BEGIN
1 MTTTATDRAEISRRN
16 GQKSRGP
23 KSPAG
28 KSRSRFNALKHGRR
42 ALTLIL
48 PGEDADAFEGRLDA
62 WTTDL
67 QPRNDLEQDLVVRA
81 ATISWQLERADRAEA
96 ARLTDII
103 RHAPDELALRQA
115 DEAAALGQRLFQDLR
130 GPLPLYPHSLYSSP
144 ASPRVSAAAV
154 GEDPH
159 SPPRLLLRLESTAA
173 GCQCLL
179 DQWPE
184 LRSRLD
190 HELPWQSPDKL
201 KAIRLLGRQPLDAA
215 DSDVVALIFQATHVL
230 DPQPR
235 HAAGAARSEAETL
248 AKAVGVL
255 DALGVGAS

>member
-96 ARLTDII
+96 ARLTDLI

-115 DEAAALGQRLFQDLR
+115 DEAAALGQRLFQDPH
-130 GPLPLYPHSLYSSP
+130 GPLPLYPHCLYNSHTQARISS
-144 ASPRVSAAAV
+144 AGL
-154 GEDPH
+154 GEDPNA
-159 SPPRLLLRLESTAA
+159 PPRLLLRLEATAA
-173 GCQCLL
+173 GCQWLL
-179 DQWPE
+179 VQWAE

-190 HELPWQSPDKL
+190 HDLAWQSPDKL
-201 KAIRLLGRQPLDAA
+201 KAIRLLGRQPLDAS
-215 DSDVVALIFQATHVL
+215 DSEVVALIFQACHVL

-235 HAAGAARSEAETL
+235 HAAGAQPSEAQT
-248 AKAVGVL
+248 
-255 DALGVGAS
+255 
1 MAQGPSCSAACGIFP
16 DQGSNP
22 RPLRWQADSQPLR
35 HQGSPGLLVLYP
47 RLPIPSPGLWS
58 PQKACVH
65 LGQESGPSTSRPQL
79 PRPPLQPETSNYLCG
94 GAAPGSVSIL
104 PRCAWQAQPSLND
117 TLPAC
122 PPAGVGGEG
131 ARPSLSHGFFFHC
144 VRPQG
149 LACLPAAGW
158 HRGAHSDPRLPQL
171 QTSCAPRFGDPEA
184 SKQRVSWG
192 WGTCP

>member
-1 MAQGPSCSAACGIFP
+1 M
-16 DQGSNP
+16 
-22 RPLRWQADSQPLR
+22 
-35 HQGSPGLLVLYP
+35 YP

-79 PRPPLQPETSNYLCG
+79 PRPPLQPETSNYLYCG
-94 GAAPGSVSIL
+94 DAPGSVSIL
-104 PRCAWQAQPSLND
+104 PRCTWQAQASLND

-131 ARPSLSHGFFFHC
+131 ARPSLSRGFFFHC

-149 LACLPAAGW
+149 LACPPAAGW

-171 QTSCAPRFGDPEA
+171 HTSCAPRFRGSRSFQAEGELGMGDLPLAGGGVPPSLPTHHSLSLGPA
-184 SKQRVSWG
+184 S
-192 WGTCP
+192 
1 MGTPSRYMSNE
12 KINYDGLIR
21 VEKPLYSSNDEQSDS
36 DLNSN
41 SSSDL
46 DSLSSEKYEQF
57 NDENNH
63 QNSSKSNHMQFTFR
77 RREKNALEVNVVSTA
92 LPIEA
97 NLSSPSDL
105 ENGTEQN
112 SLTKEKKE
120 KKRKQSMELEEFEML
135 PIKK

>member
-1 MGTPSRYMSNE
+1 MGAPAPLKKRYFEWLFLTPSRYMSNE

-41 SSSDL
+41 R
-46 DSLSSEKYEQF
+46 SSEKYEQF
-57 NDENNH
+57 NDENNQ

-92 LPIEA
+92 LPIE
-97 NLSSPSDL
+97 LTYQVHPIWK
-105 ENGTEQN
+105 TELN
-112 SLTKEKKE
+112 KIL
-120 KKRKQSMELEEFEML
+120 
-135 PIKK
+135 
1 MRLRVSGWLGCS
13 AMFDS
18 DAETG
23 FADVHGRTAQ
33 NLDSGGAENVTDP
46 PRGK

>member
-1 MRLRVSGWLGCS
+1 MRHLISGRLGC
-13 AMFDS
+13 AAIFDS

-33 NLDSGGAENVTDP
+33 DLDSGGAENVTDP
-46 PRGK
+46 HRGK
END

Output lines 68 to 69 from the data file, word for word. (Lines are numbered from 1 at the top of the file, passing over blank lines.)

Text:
131 ARPSLSHGFFFHC
144 VRPQG